Wallet Card Recap: The Home Run Chase Draws to a Close Along with a Timelapse Reveal

2022 was an amazing year for baseball. Aside from the realization of my dream of universal designated hitters, fans were witness to the first successful post-steroid era assault on the 60 home run mark. Aaron judge hit 62 homers during the season in which I carried cards in my wallet of the only other athletes to surpass Roger Maris’ record.

Each year on my birthday I place a handful of cards into my wallet with plans to keep them there for a full year. These cards are completely unprotected and take a lot of abuse. There are no plastic sleeves and no materials to cushion being sat on during my travels. I don’t take special care of them and am happy if they stay in one piece. The cards collect creases, corners grow round, and surfaces become partially obscured as time progresses. I remember where I have been with each card, and those memories become part of that unique creased card, like wrinkles in an old friend’s face or a scar picked up during an adventure.

The cards selected for this annual tradition in early 2022 where the rookie cards of three prolific home run hitters. Each took part in the great 1998-2001 home run chases, years in which Maris’ mark was beaten on multiple occasions. Sammy Sosa is represented by his 1990 Leaf rookie. Mark McGwire appears on behalf of the US Olympic team with his 1985 Topps rookie card. Barry Bonds, the current all-time home run leader, is shown on his 1987 Fleer rookie card. All three were solidly in Near-Mint condition when they went into my wallet, and all emerged poor-fair at best. During the time of the home run chase these cards were changing hands at collecting shows with a combined value of more than $400. For the purposes of this experiment I spent about 1.5% of that total.

What Do 2022’s Cards Look Like One Year Later?

The Sosa rookie presented a different experience than I have had to date with any other wallet card. Printed on premium cardstock in 1990, it accumulated wear differently than the other cards. For starters, the corners did not get as soft as other cards. Instead, they rounded in a uniform manner while maintaining rigidity until late in the year. The extent of rounding matches the other cards, but the uniformity of the wear is striking when physically holding the card. The weak point of the cardboard isn’t the edges or corners, but rather the interior of the card. Whatever adhesive was used to bind multiple layers of cardboard together began to come apart after 6-7 months. If I continued with this card much longer I would have two Sosa rookies instead of one.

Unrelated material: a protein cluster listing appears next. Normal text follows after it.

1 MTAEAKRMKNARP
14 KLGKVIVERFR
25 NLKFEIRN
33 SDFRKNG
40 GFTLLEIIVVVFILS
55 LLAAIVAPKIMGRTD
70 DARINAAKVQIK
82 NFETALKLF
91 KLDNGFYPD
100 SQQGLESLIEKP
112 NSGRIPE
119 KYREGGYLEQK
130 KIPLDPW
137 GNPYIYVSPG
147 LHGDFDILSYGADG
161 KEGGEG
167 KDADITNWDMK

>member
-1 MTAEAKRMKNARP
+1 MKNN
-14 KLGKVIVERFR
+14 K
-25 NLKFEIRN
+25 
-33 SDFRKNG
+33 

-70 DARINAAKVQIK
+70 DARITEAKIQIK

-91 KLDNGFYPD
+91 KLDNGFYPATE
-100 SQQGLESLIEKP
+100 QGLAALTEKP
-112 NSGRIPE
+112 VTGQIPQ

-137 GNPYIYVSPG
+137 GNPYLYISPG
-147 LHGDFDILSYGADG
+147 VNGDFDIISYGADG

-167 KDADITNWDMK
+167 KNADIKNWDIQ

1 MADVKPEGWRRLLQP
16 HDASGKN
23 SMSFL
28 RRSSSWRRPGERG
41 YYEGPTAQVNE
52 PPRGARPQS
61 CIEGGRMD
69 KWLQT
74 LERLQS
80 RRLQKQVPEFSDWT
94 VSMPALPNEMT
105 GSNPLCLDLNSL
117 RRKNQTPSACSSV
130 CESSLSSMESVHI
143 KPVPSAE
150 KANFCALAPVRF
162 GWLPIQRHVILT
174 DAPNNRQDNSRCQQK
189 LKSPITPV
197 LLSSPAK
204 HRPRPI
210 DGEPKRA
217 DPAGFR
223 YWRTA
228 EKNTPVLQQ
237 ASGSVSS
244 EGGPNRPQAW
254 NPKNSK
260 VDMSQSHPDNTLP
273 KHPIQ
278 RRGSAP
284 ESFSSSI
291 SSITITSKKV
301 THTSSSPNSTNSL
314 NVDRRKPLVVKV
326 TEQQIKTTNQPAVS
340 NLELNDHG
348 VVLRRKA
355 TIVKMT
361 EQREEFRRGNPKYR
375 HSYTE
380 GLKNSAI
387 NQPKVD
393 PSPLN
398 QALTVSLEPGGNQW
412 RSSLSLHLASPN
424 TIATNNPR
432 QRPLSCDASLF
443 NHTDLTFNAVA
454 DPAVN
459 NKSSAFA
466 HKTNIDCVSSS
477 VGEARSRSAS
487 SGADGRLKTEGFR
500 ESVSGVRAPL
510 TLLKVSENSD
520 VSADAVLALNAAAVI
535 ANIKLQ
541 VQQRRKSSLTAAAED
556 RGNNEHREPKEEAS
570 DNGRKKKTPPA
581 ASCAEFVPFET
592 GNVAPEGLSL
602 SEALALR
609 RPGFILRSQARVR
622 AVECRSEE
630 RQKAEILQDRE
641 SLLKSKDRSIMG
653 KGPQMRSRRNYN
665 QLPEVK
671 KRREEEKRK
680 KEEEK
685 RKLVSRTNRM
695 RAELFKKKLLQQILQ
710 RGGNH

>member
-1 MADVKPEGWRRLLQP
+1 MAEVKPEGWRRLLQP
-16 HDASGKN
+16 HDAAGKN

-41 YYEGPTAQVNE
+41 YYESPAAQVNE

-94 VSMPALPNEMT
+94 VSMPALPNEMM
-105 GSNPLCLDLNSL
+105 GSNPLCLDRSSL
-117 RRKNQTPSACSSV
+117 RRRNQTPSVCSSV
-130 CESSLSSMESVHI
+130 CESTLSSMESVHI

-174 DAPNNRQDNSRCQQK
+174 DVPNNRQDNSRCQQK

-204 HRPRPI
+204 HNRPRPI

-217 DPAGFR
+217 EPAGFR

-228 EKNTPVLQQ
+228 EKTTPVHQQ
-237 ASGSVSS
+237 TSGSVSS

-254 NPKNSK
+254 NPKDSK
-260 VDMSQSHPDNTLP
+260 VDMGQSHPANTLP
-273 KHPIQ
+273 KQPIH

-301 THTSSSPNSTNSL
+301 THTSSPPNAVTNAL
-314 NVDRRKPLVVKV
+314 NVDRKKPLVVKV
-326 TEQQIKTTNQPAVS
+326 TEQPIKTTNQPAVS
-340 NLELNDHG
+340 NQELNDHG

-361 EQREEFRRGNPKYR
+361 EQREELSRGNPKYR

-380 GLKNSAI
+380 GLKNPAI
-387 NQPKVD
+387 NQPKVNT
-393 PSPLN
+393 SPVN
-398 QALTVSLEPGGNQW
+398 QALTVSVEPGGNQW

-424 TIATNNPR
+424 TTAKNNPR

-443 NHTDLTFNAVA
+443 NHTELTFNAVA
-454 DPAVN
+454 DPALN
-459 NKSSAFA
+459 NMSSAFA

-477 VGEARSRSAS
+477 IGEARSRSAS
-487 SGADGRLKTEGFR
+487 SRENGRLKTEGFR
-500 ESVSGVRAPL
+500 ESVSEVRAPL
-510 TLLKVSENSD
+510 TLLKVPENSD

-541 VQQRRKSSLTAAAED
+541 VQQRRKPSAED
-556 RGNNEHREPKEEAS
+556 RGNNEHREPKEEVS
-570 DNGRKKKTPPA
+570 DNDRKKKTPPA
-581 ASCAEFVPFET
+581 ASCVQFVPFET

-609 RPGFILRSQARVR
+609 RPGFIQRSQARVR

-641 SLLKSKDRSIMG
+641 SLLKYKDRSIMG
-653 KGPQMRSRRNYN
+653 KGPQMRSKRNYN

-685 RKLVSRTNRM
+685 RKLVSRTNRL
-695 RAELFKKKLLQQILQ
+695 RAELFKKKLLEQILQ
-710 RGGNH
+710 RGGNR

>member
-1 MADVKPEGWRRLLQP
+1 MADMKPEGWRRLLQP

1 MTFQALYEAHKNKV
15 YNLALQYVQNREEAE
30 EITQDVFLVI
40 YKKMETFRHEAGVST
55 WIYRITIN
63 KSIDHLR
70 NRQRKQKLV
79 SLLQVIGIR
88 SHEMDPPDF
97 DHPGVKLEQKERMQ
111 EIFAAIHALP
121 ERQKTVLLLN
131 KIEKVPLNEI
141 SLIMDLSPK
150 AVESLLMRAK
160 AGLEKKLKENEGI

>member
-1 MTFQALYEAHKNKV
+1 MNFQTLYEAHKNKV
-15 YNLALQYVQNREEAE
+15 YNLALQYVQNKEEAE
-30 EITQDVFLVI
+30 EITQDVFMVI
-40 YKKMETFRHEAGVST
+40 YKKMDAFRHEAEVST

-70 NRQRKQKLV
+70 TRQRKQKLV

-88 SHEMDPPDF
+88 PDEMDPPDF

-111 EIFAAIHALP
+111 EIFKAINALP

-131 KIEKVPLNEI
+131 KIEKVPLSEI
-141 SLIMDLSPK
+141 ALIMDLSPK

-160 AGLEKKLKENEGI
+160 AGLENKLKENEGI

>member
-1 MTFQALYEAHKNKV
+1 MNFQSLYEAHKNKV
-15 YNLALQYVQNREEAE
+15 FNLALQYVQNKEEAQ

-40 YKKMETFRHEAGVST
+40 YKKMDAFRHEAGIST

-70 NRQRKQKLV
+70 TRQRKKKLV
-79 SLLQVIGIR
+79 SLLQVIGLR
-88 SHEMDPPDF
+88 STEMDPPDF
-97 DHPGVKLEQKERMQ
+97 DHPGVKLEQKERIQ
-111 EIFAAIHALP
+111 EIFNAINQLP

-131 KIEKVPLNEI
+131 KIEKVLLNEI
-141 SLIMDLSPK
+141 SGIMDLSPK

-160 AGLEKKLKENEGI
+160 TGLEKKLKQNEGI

Above: The 1990 Leaf Sosa card coming apart.

Around the same time as I began contemplating using tape to keep it together, the card began to develop surface abrasions that produced a “snow” effect on the photograph. The effect is minor on the front, but extremely noticeable on the card’s silver colored back. The left-most crease at the top of the card transformed into an actual tear in the final two months.

1985 Topps Mark McGwire

With its lower-quality mid-1980s cardstock, this baseball card attracted some wear fairly quickly. Unlike the Sosa card, McGwire’s corners took on damage early in the process. They became almost paper-towel soft within three months with the lower left corner breaking off in small pieces throughout the year. The same corner began to peel back in layers on the back where there is even more damage. The edges show wear that looks like the more familiar rubber band marks that plague so many vintage cards, and began to lose bits of their white top layer as time progressed.

1987 Fleer Barry Bonds

Here it is, what I consider the key rookie card of the bunch. There was a time in the 1990s when collectors hotly debated which cards constituted a rookie issue. The McGwire Olympic card was initially scorned, but by the time the chase began collectors had seemed to agree that it should be his rookie. Barry Bonds cards took the opposite path. Through much of the 1990s his 1987 issues were generally considered rookies, though he appeared in five 1986 update sets (Topps Traded, Topps Tiffany Traded, Fleer Update, Donruss Rookies, and Sportsflics Rookies). At the time his 1987 Fleer was considered the key card to chase, making it the focus of my project.

The blue border was always a favorite of mine from the junk wax era, and it wore away beautifully over the course of the year. The cardstock is thinner than the other 2022 wallet cards, resulting in a card that is more paper-like than the others after a year spent in my wallet. Like the Sosa card, internal layers began to separate during the autumn but the card seemed to stabilize before getting too damaged. A great patina of “snow” crept in from the edges, the effects of which can be seen in the monthly timelapse shown below.

Where Did These Cards Go in 2022?

These cards accompanied me in over 21,000 miles of travel, plus another 4 vertical miles through stair climbing at work. The cards went with me to two Virginia card shows, where I made sure to pull them out for a few vendors to ask what they thought about their condition (spoiler: they were not impressed). The cards were present in my pocket during interviews for a newly created role at work (spoiler #2: I finally got my dream job).

Above: It looks like I didn’t get too far away from home (orange). The year’s only out-of-state overnight stays are shown as stars on the map.

From the above map, it looks like I didn’t get too far away from home (orange). The year’s only out-of-state overnight stays are depicted as stars. There are no complaints, as these symbols represent week-long stays in the heart of Washington DC and the beaches of the Outer Banks.

The wallet cards visit the Wright Brothers Memorial in Kitty Hawk, North Carolina